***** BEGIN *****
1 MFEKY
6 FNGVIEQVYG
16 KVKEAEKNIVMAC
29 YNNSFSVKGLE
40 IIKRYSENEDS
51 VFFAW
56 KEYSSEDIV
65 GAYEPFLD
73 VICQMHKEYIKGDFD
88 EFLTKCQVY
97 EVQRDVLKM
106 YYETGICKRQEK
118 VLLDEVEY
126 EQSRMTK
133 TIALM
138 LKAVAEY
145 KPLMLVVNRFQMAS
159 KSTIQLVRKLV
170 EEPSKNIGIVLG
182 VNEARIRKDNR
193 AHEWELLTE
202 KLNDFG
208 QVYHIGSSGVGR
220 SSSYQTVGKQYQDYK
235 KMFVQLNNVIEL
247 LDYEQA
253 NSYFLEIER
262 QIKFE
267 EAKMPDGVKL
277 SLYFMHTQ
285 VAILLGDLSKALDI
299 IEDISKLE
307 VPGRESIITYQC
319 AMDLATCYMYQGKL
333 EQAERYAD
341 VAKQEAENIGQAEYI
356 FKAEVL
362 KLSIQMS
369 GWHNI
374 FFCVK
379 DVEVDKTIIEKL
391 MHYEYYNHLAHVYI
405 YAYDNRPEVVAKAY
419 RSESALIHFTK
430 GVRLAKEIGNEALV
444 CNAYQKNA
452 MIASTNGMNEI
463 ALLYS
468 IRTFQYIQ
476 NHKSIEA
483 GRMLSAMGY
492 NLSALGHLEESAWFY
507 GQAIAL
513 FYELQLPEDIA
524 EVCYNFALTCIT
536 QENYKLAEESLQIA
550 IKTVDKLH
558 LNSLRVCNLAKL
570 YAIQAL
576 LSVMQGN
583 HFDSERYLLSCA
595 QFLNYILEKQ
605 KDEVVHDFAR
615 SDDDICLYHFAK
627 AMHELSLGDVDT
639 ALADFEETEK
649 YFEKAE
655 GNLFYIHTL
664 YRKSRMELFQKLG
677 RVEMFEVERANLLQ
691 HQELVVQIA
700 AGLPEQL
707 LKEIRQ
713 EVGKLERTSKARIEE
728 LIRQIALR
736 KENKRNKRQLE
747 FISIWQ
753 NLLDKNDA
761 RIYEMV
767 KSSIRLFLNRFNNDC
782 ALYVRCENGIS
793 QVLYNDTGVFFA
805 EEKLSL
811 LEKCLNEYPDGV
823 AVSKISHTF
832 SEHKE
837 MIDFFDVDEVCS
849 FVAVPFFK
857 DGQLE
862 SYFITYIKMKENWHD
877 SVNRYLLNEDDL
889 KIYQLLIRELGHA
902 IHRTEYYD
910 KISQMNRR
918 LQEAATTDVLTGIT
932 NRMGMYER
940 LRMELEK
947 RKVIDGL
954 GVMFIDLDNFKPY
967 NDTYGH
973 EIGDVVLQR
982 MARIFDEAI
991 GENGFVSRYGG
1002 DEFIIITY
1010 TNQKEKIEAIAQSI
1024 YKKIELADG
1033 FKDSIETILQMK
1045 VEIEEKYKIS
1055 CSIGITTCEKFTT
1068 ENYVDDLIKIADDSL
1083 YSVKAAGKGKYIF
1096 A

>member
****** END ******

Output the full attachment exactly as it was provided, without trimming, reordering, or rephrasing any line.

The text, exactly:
1 MFEKY
6 FNGVIEQVYG
16 KVKEAEKNIVMAC
29 YNNSFSVKGLE
40 IIKRYSENEDS
51 VFFAW
56 KEYSSEDIV
65 GAYEPFLD
73 VICQMHKEYIKGDFD
88 EFLTKCQVY
97 EVQRDVLKM
106 YYETGICKRQEK
118 VLLDEVEY
126 EQSRMTK
133 TIALM
138 LKAVAEY
145 KPLMLVVNRFQMAS
159 KSTIQLVRKLV
170 EEPSKNIGIVLG
182 VNEARIRKDNR
193 AHEWELLTE
202 KLNDFG
208 QVYHIGSSGVGR
220 SSSYQTVGKQYQDYK
235 KMFVQLNNVIEL
247 LDYEQA
253 NSYFLEIER
262 QIKFE
267 EAKMPDGVKL
277 SLYFMHTQ
285 VAILLGDLSKALDI
299 IEDISKLE
307 VPGRESIITYQC
319 AMDLATCYMYQGKL
333 EQAERYAD
341 VAKQEAENIGQAEYI
356 FKAEVL
362 KLSIQMS
369 GWHNI
374 FFCVK
379 DVEVDKTIIEKL
391 MHYEYYNHLAHVYI
405 YAYDNRPEVVAKAY
419 RSESALIHFTK
430 GVRLAKEIGNEALV
444 CNAYQKNA
452 MIASTNGMNEI
463 ALLYS
468 IRTFQYIQ
476 NHKSIEA
483 GRMLSAMGY
492 NLSALGHLEESAWFY
507 GQAIAL
513 FYELQLPEDIA
524 EVCYNFALTCIT
536 QENYKLAEESLQIA
550 IKTVDKLH
558 LNSLRVCNLAKL
570 YAIQAL
576 LSVMQGN
583 HFDSERYLLSCA
595 QFLNYILEKQ
605 KDEVVHDFAR
615 SDDDICLYHFAK
627 AMHELSLGDVDT
639 ALADFEETEK
649 YFEKAE
655 GNLFYIHTL
664 YRKSRMELFQKLG
677 RVEMFEVERANLLQ
691 HQELVVQIA
700 AGLPEQL
707 LKEIRQ
713 EVGKLERTSKARIEE
728 LIRQIALR
736 KENKRNKRQLE
747 FISIWQ
753 NLLDKNDA
761 RIYEMV
767 KSSIRLFLNRFNNDC
782 ALYVRCENGIS
793 QVLYNDTGVFFA
805 EEKLSL
811 LEKCLNEYPDGV
823 AVSKISHTF
832 SEHKE
837 MIDFFDVDEVCS
849 FVAVPFFK
857 DGQLE
862 SYFITYIKMKENWHD
877 SVNRYLLNEDDL
889 KIYQLLIRELGHA
902 IHRTEYYD
910 KISQMNRR
918 LQEAATTDVLTGIT
932 NRMGMYER
940 LRMELEK
947 RKVIDGL
954 GVMFIDLDNFKPY
967 NDTYGH
973 EIGDVVLQR
982 MARIFDEAI
991 GENGFVSRYGG
1002 DEFIIITY
1010 TNQKEKIEAIAQSI
1024 YKKIELADG
1033 FKDSIETILQMK
1045 VEIEEKYKIS
1055 CSIGITTCEKFTT
1068 ENYVDDLIKIADDSL
1083 YSVKAAGKGKYIF
1096 A

>member